However, a review of the TRPB’s mission, in their own words, suggests a much wider focus.

 

1. To provide and/or manage integrity analysis and security services for TRA racetrack wagering networks and those wagering networks for all other clients under contract.

 

     2. To manage, administer, and safeguard the horse identification tattoo program.

 

  1. To address integrity matters that have a negative impact on the business interests of TRA tracks and upon request to conduct a due diligence background examination whenever a TRA member track is evaluating new business associates and enterprises or hiring key employees.

 

  1. To concentrate attention on those areas which significantly affect the integrity of racing, including race fixing, horse substitution, hidden ownership, and organized crime influences/association with licensees.

 

  1. To create and operate a modernized, effective system for the collection and evaluation of information on matters affecting the integrity of Horse racing.

 

  1. To utilize the investigative, analytic, and information resources of the TRPB in the development of new business opportunities within the equine and racing industry at large.

So, while we are asking questions, here are a few more: Why does the public hear almost nothing, ever, from the TRPB? How many people do they employ to execute this mission, monitoring over 30,000 races and $11 billion in handle, the majority of which is bet online from customers no one ever sees? Are ADWs actively participating in this oversight too?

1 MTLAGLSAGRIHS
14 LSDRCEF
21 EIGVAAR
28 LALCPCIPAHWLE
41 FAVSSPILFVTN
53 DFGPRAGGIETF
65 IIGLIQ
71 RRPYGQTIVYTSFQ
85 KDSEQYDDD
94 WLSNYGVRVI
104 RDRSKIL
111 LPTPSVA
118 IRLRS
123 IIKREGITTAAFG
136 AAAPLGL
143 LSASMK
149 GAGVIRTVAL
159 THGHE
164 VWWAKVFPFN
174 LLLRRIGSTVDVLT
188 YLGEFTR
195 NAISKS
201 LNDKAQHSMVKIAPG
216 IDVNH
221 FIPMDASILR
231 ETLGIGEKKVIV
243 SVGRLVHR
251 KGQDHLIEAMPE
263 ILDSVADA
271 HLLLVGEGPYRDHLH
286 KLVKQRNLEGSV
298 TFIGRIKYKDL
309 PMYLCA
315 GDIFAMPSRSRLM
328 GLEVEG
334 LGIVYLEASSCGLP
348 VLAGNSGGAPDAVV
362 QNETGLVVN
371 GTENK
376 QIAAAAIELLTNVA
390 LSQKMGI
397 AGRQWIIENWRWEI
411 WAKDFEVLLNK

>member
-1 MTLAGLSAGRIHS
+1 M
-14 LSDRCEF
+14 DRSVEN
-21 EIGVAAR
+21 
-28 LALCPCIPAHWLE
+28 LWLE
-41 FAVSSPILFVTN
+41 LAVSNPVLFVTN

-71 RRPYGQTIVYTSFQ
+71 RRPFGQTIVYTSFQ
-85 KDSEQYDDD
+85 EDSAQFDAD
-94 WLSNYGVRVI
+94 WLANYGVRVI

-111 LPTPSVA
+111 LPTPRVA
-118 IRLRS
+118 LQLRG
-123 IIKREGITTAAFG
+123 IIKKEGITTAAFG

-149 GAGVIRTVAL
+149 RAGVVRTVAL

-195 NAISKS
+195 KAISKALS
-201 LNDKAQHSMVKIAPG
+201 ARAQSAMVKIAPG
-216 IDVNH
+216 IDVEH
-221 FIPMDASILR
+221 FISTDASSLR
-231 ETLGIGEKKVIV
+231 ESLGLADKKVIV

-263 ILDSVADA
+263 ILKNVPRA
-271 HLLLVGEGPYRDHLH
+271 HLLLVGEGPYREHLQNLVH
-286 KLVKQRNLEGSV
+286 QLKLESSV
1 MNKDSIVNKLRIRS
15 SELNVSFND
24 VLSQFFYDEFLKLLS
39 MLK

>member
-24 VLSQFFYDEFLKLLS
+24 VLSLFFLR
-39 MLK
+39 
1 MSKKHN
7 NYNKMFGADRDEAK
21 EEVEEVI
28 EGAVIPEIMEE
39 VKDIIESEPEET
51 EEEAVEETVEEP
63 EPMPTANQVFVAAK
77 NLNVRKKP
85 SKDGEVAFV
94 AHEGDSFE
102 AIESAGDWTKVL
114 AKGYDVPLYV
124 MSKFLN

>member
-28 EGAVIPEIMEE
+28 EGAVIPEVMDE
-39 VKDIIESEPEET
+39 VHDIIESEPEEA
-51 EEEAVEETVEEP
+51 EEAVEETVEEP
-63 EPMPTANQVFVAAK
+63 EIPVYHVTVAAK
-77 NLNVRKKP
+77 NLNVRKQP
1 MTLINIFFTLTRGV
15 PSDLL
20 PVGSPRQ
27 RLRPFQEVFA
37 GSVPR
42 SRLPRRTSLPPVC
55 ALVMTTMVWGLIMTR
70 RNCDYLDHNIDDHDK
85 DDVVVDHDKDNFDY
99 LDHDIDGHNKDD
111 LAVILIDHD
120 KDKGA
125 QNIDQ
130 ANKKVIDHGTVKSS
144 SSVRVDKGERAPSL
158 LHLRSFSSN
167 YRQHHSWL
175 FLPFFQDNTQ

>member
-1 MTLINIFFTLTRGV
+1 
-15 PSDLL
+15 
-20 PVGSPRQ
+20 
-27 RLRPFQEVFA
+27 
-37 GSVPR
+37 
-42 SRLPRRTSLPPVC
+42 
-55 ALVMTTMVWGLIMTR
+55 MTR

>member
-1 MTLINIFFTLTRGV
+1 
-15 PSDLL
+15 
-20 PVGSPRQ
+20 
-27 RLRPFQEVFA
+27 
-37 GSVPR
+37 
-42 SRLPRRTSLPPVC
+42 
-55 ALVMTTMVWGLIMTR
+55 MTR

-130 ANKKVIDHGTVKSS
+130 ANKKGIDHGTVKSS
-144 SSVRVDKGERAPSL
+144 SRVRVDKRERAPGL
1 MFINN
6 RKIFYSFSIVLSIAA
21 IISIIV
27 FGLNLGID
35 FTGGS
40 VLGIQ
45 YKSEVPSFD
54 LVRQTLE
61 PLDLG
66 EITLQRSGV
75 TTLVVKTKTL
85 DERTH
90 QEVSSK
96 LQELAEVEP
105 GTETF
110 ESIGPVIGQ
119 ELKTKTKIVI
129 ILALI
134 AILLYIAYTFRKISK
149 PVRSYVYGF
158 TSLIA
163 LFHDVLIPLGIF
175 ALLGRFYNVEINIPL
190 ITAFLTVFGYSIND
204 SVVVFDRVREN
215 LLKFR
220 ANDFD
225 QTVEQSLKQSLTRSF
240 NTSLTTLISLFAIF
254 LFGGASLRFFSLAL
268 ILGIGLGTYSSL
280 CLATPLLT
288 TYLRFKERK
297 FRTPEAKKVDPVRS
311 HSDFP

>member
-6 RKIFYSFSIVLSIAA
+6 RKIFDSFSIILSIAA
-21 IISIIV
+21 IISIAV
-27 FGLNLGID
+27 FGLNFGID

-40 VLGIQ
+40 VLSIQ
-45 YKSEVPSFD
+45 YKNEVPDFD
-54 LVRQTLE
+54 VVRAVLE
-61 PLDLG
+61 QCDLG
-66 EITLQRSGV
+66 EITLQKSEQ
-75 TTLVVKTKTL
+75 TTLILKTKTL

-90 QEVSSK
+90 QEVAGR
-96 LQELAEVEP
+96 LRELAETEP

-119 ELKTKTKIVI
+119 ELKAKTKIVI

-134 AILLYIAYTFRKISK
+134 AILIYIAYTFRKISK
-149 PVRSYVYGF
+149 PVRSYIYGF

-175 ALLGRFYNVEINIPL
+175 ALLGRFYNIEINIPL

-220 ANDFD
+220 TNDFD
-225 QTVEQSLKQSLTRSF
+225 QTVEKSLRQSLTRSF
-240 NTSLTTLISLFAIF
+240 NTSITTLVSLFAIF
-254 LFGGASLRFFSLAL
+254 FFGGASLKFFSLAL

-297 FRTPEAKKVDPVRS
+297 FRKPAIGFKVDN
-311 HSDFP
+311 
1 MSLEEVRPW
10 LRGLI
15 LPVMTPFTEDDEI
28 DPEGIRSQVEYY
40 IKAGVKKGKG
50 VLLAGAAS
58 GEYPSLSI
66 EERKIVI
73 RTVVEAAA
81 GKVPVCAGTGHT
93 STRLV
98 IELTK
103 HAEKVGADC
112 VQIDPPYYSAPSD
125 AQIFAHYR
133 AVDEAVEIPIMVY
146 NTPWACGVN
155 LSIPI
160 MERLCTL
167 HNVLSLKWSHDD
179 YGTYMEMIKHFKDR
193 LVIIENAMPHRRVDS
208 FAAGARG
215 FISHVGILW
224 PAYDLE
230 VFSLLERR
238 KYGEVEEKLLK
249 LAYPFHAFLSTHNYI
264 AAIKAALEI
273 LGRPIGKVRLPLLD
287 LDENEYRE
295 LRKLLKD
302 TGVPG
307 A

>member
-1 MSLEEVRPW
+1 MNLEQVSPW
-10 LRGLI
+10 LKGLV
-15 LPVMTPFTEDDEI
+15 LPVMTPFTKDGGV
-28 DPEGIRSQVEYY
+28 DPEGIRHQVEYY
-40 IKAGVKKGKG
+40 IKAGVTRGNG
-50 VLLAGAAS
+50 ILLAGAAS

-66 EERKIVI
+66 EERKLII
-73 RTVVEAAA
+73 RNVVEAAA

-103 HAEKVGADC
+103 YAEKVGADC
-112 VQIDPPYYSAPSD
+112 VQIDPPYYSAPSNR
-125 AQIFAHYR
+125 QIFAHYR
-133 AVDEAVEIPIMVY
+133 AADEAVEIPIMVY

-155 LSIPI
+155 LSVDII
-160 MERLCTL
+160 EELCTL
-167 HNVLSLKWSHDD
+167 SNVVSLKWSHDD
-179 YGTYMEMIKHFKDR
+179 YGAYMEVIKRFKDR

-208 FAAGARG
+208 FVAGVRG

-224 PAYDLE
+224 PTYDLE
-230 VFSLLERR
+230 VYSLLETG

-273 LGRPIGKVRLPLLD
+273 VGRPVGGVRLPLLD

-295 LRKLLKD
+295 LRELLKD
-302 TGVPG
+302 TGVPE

More actively, what could the TRPB of 2020 be doing to increase customer confidence via greater transparency?

One thing we would like to see is the publishing of all winning tickets which returned greater than 50,000-1.

That could be a dime superfecta returning more than $5,000, a $0.20 stake rainbow six ticket with a $10,000 return or all of the tickets that hit the 2019 Kentucky Derby superfecta, which returned $51,400 to a $1 stake. No other public detail would be required, just the winning structures. “Racing” needs to prove that it is looking out for its customers, and while this would only be one single step in isolation, the reasonable questions that many players have about the state of integrity in our sport has led to this point.

The easy availability of more data could help the public inform the TRPB of potentially nefarious activity. Corruption resides at the intersection of potentially significant financial gain interacting with a system that lacks regulation and oversight. That is a frightening prospect when you look at the state of affairs across American racing.

Barely a public peep out of an organization once referred to as “horse racing’s FBI” does nothing to help matters.

Confidence lost, customers lost.

Our previous column questioned the legitimacy of a consortium of North American racetracks owning a subsidiary which is meant to be investigating, essentially, those tracks, their betting systems and those operating there. When the TRPB was incredibly active, that might not have been such a problem, though it was still raised as a concern by some, including former Arlington Park and Hollywood Park owner Marjorie Everett, who removed tracks she owned from the TRA because of such inherent conflicts.

That lack of independence adds to concerns when the public hears little about the TRPB or its investigations in today’s modern sport.

Indicted trainers Jason Servis and Jorge Navarro had eye-popping win rates, but what could be uncovered with greater access to easily available data? The public could be incredibly helpful in keeping the sport honest. It’s become clear that existing organizations have either not done enough or might not be enough in their current forms.

If an organization exists which claims to be looking after betting integrity, then a far more open, transparent approach to actually prove that to well-intentioned participants, without tipping methodology to rogue actors, would be a massive boost to confidence.

We’ve offered just one idea to get the ball rolling. It would be great to hear more from the TRA/TRPB.